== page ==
It can be crippling when a player does everything right leading up to the putting surface, only to see it all go to waste by thinning or chunking a chip shot. Unfortunately, this is a common problem that many amateurs experience — and it can lead to a loss of confidence, while also adding unnecessary strokes to the scorecard.
To help avoid thinned or chunked chip shots, PGA Professional Jason Hong says something called the flamingo drill might be useful to try out.
Since so many bad shots in the short game come from poor weight distribution and bad rotation, Hong says this unique drill will give a player the proper balance, allowing them to get beneath the ball for a perfectly executed shot. Here’s how it works.
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How to use the flamingo drill to improve your chipping
As Hong shows in the video, the flamingo drill is simple and can be a little fun; despite it looking a little strange to other players on the practice green. But, hey, if it proves effective and can help your game, give it a go!
To practice the drill, simply setup over the ball as you normally would, bringing back your right foot by bending at the knee. This is where you’re “almost looking like a flamingo,” says Hong. The photo below shows how it should appear.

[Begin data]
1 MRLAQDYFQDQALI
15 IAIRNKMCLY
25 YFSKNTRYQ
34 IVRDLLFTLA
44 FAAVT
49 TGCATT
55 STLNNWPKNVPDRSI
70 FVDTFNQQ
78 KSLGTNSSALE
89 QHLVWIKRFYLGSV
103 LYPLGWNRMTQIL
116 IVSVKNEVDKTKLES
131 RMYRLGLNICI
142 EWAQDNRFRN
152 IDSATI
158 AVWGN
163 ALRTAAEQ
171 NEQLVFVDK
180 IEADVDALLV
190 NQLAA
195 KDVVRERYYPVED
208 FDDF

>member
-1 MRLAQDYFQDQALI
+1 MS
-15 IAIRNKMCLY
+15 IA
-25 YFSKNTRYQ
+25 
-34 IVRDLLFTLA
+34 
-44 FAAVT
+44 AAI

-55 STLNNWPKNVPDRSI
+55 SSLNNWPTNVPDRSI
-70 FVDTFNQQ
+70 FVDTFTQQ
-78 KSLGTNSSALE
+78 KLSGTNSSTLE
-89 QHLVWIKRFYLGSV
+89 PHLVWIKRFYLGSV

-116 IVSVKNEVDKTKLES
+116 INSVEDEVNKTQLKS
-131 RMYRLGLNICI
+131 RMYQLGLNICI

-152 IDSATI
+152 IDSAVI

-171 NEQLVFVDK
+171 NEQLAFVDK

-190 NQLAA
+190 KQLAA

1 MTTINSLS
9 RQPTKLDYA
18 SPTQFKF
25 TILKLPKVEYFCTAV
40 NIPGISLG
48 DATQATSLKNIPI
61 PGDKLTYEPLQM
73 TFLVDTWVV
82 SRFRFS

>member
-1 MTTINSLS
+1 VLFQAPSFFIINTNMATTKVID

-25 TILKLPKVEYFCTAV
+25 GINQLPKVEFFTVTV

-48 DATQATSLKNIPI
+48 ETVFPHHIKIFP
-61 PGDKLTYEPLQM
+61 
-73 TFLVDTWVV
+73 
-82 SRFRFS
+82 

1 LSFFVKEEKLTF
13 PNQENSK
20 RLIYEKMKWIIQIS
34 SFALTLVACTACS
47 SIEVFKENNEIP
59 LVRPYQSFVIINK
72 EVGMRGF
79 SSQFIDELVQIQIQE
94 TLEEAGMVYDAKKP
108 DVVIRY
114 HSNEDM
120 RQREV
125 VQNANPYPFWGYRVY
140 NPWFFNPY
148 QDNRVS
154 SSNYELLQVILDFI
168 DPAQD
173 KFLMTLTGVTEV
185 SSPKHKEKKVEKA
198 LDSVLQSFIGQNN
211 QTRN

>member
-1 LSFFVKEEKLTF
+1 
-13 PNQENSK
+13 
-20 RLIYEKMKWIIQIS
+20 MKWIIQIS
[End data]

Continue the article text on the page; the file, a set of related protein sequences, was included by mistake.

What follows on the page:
Now that you’ve got your balance and weight on your front foot, Hong says you should begin to take some practice swings. This will help give you the necessary feel while chipping around the green.
After practicing the flamingo drill, go ahead and put your other foot down, chipping as if you normally would around the green — but maintaining that same, forward weight distribution.
“Step over the ball, and make a nice little chip towards the hole. And try that a couple times,” Hong says. “With that same sensation, next time you’re playing, set your feet together — putting more weight on that front leg. Make a nice rehearsal, and see if you can replicate it.”
By following these steps and practicing this drill, you’ll learn how to stop chunking or blading your chips. This will help you put more shots closer to the hole — and fewer strokes on the scorecard.